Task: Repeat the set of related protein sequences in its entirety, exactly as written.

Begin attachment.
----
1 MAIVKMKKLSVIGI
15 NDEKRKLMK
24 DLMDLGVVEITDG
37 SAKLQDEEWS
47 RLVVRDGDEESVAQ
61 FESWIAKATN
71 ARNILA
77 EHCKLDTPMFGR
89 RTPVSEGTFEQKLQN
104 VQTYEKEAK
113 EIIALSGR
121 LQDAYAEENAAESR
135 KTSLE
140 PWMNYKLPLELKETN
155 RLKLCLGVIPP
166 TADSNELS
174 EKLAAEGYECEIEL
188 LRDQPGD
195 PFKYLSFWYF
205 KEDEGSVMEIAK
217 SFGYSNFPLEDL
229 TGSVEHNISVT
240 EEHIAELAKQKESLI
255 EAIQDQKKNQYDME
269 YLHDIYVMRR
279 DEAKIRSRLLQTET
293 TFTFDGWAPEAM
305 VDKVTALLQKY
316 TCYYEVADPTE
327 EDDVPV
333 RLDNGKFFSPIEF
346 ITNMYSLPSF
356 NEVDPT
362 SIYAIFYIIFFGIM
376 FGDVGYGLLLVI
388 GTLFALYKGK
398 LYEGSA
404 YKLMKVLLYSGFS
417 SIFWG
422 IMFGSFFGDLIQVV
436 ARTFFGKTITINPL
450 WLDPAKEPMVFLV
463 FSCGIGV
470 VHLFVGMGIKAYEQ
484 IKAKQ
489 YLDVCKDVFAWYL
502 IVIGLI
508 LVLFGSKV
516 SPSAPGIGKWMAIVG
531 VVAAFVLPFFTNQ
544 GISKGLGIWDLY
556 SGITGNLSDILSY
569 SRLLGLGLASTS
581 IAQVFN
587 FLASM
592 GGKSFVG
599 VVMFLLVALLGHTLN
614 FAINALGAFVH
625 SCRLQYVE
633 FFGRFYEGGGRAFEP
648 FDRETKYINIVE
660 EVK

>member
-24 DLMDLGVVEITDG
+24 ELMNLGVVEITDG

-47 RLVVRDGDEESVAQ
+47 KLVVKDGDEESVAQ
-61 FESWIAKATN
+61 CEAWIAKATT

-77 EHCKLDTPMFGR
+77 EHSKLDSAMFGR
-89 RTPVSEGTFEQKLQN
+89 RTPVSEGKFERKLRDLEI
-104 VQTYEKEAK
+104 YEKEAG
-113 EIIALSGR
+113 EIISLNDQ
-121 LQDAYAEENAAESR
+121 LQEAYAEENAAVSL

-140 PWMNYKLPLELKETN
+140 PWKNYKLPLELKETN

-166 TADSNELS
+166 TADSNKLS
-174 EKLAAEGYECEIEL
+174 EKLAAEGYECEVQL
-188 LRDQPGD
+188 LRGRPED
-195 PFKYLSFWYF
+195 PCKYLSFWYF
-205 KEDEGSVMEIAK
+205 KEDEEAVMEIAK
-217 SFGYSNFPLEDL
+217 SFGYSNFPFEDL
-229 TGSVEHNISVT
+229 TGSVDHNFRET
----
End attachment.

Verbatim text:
1 MAIVKMKKLSVIGI
15 NDEKRKLMK
24 DLMDLGVVEITDG
37 SAKLQDEEWS
47 RLVVRDGDEESVAQ
61 FESWIAKATN
71 ARNILA
77 EHCKLDTPMFGR
89 RTPVSEGTFEQKLQN
104 VQTYEKEAK
113 EIIALSGR
121 LQDAYAEENAAESR
135 KTSLE
140 PWMNYKLPLELKETN
155 RLKLCLGVIPP
166 TADSNELS
174 EKLAAEGYECEIEL
188 LRDQPGD
195 PFKYLSFWYF
205 KEDEGSVMEIAK
217 SFGYSNFPLEDL
229 TGSVEHNISVT
240 EEHIAELAKQKESLI
255 EAIQDQKKNQYDME
269 YLHDIYVMRR
279 DEAKIRSRLLQTET
293 TFTFDGWAPEAM
305 VDKVTALLQKY
316 TCYYEVADPTE
327 EDDVPV
333 RLDNGKFFSPIEF
346 ITNMYSLPSF
356 NEVDPT
362 SIYAIFYIIFFGIM
376 FGDVGYGLLLVI
388 GTLFALYKGK
398 LYEGSA
404 YKLMKVLLYSGFS
417 SIFWG
422 IMFGSFFGDLIQVV
436 ARTFFGKTITINPL
450 WLDPAKEPMVFLV
463 FSCGIGV
470 VHLFVGMGIKAYEQ
484 IKAKQ
489 YLDVCKDVFAWYL
502 IVIGLI
508 LVLFGSKV
516 SPSAPGIGKWMAIVG
531 VVAAFVLPFFTNQ
544 GISKGLGIWDLY
556 SGITGNLSDILSY
569 SRLLGLGLASTS
581 IAQVFN
587 FLASM
592 GGKSFVG
599 VVMFLLVALLGHTLN
614 FAINALGAFVH
625 SCRLQYVE
633 FFGRFYEGGGRAFEP
648 FDRETKYINIVE
660 EVK

>member
-24 DLMDLGVVEITDG
+24 ELMNLGVVEITDG

-47 RLVVRDGDEESVAQ
+47 KLVVKDGDEESVAQ
-61 FESWIAKATN
+61 CEAWIAKATT

-77 EHCKLDTPMFGR
+77 EHSKLDSAMFGR
-89 RTPVSEGTFEQKLQN
+89 RTPVSEGKFERKLRDLEI
-104 VQTYEKEAK
+104 YEKEAG
-113 EIIALSGR
+113 EIISLNDQ
-121 LQDAYAEENAAESR
+121 LQEAYAEENAAVSL

-140 PWMNYKLPLELKETN
+140 PWKNYKLPLELKETN

-166 TADSNELS
+166 TADSNKLS
-174 EKLAAEGYECEIEL
+174 EKLAAEGYECEVQL
-188 LRDQPGD
+188 LRGRPED
-195 PFKYLSFWYF
+195 PCKYLSFWYF
-205 KEDEGSVMEIAK
+205 KEDEEAVMEIAK
-217 SFGYSNFPLEDL
+217 SFGYSNFPFEDL
-229 TGSVEHNISVT
+229 TGSVDHNFRET